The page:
Among other provisions, the Senate Bill: (i) establishes a Financial Stability Oversight Council (Council), whose duties include identifying risks to the financial stability of the United States that could arise from the material financial distress or failure of large, interconnected bank holding companies or nonbank financial companies, and responding to emerging threats to the stability of the U.S. financial markets; (ii) establishes procedures for the orderly liquidation of financial firms whose resolution under other applicable federal or state law would have serious adverse effects on financial stability in the United States; (iii) provides for the regulation of advisers to hedge funds; (iv) provides for the regulation of the over-the-counter (OTC) derivatives markets; (v) authorizes the Federal Reserve Board to exercise supervision over “financial market utilities,” including derivatives clearing organizations and securities clearing agencies; and (vi) requires credit ratings to be assigned by a rating agency chosen by a new Credit Rating Agency Board rather than by the issuer of the security.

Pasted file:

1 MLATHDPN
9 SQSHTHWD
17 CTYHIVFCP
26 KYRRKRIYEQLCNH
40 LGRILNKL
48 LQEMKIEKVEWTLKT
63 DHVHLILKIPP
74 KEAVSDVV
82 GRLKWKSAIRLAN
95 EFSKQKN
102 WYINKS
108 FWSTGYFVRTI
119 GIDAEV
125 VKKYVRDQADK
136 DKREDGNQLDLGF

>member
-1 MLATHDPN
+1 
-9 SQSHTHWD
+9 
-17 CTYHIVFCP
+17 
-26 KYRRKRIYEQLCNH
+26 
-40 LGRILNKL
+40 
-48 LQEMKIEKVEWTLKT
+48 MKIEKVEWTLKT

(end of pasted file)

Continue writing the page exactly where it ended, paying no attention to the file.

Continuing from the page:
A conference committee, to be comprised primarily of select members of the House Committee on Financial Services and the Senate Committee on Banking, Housing and Urban Affairs, will reconcile the differences between the Senate Bill and HR 4173, the Wall Street Reform and Consumer Protection Act of 2009, which the House approved in December 2009 (the House Bill). The Senate conferees are: Christopher Dodd (D-CT); Tim Johnson (D-SD); Jack Reed (D-RI); Charles Schumer (D-NY); Blanche Lincoln (D-AR); Patrick Leahy (D-VT); Tom Harkin (D-IA); Richard Shelby (R-AL); Bob Corker (R-TN); Mike Crapo (R-ID); Judd Gregg (R-NH); and Saxby Chambliss (R-GA). Barney Frank, chairman of the House Committee on Financial Services, will chair the conference committee, but the House is not expected to name its additional conferees until after the Memorial Day recess.